Physical Unclonable Functions or PUFs are increasingly being deployed as a hardware root-of-trust to secure IoT devices, data and services. They often outcompete traditional non-volatile memories (e.g. flash, EEPROM, anti- fuses, etc.) on different performance metrics such as security, flexibility and cost. The main strength of using PUF is that device-unique keys are generated using the entropy of the manufacturing process of an integrated circuit (IC). Therefore, no external sensitive key needs to be injected and/or programmed on the IC. Moreover, keys are not visible when the device is powered off. This explains the increasing use of PUF as a highly secure yet efficient key storage solution.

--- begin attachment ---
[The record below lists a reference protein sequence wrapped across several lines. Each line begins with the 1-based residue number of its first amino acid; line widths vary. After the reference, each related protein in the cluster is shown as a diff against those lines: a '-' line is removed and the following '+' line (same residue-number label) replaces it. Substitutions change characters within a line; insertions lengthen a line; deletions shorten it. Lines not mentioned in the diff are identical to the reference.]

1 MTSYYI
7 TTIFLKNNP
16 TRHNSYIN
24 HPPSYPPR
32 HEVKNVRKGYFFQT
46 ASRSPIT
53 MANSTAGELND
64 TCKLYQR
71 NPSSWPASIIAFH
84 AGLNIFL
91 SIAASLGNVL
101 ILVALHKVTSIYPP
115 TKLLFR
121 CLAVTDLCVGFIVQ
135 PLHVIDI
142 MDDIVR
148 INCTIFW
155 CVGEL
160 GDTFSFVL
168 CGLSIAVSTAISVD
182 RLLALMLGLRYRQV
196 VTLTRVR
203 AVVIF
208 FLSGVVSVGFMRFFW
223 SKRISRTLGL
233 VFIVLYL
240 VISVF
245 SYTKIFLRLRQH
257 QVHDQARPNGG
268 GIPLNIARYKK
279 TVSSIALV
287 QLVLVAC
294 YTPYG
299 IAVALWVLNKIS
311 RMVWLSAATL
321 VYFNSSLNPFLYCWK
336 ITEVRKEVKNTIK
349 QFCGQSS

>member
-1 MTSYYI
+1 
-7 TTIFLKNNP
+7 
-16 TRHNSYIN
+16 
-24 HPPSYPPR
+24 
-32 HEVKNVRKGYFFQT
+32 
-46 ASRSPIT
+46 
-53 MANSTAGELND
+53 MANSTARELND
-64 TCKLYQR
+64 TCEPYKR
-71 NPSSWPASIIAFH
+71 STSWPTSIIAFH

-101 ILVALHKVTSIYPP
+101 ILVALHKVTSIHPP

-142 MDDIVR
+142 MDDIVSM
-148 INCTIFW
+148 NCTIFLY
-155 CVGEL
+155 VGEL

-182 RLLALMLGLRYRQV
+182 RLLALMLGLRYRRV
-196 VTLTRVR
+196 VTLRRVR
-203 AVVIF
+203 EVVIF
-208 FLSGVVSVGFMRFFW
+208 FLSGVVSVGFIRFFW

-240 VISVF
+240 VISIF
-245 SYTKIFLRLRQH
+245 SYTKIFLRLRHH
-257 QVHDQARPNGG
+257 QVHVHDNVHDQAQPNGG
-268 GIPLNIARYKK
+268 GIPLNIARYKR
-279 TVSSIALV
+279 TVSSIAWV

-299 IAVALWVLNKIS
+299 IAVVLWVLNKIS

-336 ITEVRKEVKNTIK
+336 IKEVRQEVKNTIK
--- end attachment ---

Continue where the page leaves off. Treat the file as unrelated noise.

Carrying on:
Among all PUF systems, the Static Random Access Memory (SRAM) PUF is the most mature. Another important benefit, which is not self-evident and often badly understood, is its reliability. The reliability of a PUF system is rather complex since it depends on the implementation of the PUF, the PUF behavior and the PUF post-processing or key extraction. In this document, we explore the reliability and all its aspects for Intrinsic ID’s SRAM PUF system and show that it is a very reliable storage medium for a cryptographic key, even under extreme conditions and for the entire lifetime of the IC.
- The Operation Principle of SRAM PUF
- The Impact of Silicon Aging
- SRAM Aging Mitigation (Anti-aging)
- Key Extraction from SRAM PUF
- Key Reliability
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